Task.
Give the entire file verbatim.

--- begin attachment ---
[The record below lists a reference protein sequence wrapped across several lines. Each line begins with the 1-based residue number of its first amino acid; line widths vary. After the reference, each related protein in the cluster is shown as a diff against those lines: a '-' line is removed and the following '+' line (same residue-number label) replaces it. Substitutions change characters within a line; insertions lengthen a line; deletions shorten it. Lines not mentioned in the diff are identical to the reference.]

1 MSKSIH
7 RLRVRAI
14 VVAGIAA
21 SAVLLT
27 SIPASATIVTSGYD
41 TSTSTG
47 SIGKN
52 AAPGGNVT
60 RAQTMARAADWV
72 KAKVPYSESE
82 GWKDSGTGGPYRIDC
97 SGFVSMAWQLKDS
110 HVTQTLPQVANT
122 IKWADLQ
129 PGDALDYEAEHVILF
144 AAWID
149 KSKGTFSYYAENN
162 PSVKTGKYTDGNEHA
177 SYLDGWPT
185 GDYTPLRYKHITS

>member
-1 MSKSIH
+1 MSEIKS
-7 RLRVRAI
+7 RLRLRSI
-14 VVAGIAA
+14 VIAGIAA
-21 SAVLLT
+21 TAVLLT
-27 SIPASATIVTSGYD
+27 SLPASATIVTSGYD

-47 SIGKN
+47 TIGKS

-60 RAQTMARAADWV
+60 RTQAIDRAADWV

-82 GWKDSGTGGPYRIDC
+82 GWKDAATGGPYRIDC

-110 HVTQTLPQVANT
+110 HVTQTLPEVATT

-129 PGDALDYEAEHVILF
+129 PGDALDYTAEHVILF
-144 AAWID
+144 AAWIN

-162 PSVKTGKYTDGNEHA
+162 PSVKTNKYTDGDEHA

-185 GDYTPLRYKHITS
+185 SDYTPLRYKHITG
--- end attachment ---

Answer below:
[The record below lists a reference protein sequence wrapped across several lines. Each line begins with the 1-based residue number of its first amino acid; line widths vary. After the reference, each related protein in the cluster is shown as a diff against those lines: a '-' line is removed and the following '+' line (same residue-number label) replaces it. Substitutions change characters within a line; insertions lengthen a line; deletions shorten it. Lines not mentioned in the diff are identical to the reference.]

1 MSKSIH
7 RLRVRAI
14 VVAGIAA
21 SAVLLT
27 SIPASATIVTSGYD
41 TSTSTG
47 SIGKN
52 AAPGGNVT
60 RAQTMARAADWV
72 KAKVPYSESE
82 GWKDSGTGGPYRIDC
97 SGFVSMAWQLKDS
110 HVTQTLPQVANT
122 IKWADLQ
129 PGDALDYEAEHVILF
144 AAWID
149 KSKGTFSYYAENN
162 PSVKTGKYTDGNEHA
177 SYLDGWPT
185 GDYTPLRYKHITS

>member
-1 MSKSIH
+1 MSEIKS
-7 RLRVRAI
+7 RLRLRSI
-14 VVAGIAA
+14 VIAGIAA
-21 SAVLLT
+21 TAVLLT
-27 SIPASATIVTSGYD
+27 SLPASATIVTSGYD

-47 SIGKN
+47 TIGKS

-60 RAQTMARAADWV
+60 RTQAIDRAADWV

-82 GWKDSGTGGPYRIDC
+82 GWKDAATGGPYRIDC

-110 HVTQTLPQVANT
+110 HVTQTLPEVATT

-129 PGDALDYEAEHVILF
+129 PGDALDYTAEHVILF
-144 AAWID
+144 AAWIN

-162 PSVKTGKYTDGNEHA
+162 PSVKTNKYTDGDEHA

-185 GDYTPLRYKHITS
+185 SDYTPLRYKHITG